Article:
Environment & Urbanization

World leading environmental and urban studies journal

Asset-based Approaches to Poverty Reduction in a Globalized Context; An Introduction to Asset Accumulation Policy and Summary of Workshop Findings

Caroline O.N.

Global Economy and Development Working Paper

Published by: 
The Brookings Institution

Publisher town: 
Washington DC


Asset-based approaches rooted in the international poverty alleviation/reduction debate of the early 1990s have been heavily influenced by Amartya Sen’s work on famines and entitlements. This paper provides an introduction to asset-based approaches to poverty reduction in a globalized context. It shows the added value that asset-based approaches can provide in aiding understanding and thus in developing more appropriate long-term poverty reduction strategies. The author structures the paper around a series of pertinent questions in order to evaluate what new insights an asset-based accumulation framework can contribute to poverty reduction and poverty diagnosis.

To answer such questions the paper draws on a longitudinal research project on inter-generational asset accumulation and poverty reduction from 1978 to 2004 in Indio Guayas – a slum community in Guayaquil, Ecuador. It also draws on background papers and on discussions at a Brookings Institution/Ford Foundation workshop on asset-based accumulation in June 2006. The paper discusses what an asset is and, specifically, what an asset-based approach is, and the links between asset accumulation and poverty reduction. The research in Guayaquil shows relative success with regard to long-term asset accumulation and poverty reduction, and therefore supports a proposal that looking at assets is essential to understanding upward mobility and transitions out of poverty.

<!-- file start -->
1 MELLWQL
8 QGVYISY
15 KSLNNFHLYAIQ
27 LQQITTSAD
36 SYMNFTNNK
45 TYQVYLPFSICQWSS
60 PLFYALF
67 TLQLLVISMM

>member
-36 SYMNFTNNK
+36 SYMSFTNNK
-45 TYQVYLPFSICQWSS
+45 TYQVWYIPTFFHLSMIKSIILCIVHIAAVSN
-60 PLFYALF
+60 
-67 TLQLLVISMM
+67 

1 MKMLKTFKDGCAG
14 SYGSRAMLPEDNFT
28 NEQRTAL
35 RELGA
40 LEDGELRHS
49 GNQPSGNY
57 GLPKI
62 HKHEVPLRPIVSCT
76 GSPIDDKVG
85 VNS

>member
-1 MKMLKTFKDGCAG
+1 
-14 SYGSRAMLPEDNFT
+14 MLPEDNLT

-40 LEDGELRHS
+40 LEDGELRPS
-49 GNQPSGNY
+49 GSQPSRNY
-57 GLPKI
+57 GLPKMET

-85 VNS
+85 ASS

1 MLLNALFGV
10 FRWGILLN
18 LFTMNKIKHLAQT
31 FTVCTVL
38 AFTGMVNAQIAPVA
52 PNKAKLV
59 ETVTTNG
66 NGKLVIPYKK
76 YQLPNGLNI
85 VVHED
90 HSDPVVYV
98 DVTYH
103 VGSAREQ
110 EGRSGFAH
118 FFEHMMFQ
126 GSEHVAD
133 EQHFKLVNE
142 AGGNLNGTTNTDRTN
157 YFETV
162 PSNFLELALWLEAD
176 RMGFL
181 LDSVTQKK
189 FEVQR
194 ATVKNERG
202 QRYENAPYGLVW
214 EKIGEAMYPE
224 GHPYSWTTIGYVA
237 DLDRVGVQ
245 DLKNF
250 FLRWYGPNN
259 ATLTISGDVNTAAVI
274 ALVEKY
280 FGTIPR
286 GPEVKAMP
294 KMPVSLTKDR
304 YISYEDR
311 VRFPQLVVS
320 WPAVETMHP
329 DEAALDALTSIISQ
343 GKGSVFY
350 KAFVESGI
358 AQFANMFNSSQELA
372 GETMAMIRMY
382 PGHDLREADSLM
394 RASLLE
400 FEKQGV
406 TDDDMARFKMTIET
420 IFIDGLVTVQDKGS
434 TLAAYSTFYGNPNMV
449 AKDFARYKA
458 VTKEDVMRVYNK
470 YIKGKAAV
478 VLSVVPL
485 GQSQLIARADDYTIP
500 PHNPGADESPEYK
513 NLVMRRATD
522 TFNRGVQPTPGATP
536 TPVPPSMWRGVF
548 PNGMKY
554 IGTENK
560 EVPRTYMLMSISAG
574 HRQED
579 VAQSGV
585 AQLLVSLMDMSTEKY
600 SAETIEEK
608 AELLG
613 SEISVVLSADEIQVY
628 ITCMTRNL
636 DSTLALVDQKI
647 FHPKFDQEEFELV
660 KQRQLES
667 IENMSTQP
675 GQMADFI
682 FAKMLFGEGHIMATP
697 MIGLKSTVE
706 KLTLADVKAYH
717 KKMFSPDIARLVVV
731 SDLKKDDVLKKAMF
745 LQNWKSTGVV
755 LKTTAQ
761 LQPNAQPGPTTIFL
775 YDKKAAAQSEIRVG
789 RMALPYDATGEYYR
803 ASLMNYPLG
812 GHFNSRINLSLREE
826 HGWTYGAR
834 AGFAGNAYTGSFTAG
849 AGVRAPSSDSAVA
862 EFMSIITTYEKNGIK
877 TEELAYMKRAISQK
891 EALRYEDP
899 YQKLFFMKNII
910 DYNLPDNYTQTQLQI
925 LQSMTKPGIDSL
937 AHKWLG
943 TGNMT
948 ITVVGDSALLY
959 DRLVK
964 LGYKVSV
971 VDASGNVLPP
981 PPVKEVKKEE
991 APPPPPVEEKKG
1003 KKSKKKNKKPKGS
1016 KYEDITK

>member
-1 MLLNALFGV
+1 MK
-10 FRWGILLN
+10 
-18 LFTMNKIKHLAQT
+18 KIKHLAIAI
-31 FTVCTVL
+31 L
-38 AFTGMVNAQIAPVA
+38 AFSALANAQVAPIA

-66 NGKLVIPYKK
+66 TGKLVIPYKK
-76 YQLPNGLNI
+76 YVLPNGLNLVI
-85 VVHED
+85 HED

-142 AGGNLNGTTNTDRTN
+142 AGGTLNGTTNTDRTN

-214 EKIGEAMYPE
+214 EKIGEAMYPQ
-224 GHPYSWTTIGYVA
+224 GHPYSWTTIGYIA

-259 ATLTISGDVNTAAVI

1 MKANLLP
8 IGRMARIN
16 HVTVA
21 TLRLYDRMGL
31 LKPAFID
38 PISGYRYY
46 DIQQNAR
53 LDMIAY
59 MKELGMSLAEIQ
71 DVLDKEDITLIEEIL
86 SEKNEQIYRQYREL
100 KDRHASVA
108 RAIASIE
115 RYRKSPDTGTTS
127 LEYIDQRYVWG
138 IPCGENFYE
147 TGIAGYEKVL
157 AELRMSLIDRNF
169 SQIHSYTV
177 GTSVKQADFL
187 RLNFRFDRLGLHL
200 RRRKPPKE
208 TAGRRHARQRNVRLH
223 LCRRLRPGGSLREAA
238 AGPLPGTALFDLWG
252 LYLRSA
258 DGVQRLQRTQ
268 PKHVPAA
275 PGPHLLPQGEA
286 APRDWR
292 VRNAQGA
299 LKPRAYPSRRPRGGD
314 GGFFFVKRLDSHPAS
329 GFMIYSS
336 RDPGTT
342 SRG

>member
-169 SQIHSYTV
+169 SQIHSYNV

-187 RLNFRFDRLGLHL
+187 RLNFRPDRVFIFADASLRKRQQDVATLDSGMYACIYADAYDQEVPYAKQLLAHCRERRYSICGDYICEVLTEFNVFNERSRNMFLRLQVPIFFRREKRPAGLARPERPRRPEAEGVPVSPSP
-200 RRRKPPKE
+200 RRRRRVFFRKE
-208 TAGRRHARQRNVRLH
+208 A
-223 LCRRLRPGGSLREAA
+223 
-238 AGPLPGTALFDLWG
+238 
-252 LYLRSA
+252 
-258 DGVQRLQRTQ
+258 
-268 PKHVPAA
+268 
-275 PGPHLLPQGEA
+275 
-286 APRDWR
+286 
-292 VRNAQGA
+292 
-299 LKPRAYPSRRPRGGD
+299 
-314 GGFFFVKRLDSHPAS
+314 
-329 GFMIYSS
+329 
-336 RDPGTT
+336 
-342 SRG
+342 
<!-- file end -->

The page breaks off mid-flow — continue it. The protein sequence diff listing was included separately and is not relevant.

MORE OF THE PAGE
The type of asset-based accumulation promoted by this paper shifts research emphasis from income poverty (1960s–70s) and consumption (1990–2000) to the production of individuals, household enterprises, labour market participation and poverty reduction. In response to a final question about how an asset accumulation approach informs practice in different contexts or sectors, five contexts are identified. These examples of opportunities for asset accumulation illustrate how to identify a “continuum” of assets accumulated by households moving out of poverty. Some assets such as housing and human capital (for example health) can be protective against poverty; financial, educational and political capital can be promotional assets; while social capital acts as the glue that enables communities to gain all the other assets. The conclusion highlights nine main priority themes that are relevant for future research and policy agendas, such as the constantly changing value of assets and therefore the need to re-evaluate policies, or the sequence of asset accumulation: from human capital to physical capital to financial assets.

Available from: 
Published by and available from the Brookings Institution, 1775 Massachusetts Ave NW, Washington DC 20036, USA; this can also be printed or downloaded from http://www.brook.edu/views/papers/200611moser.htm

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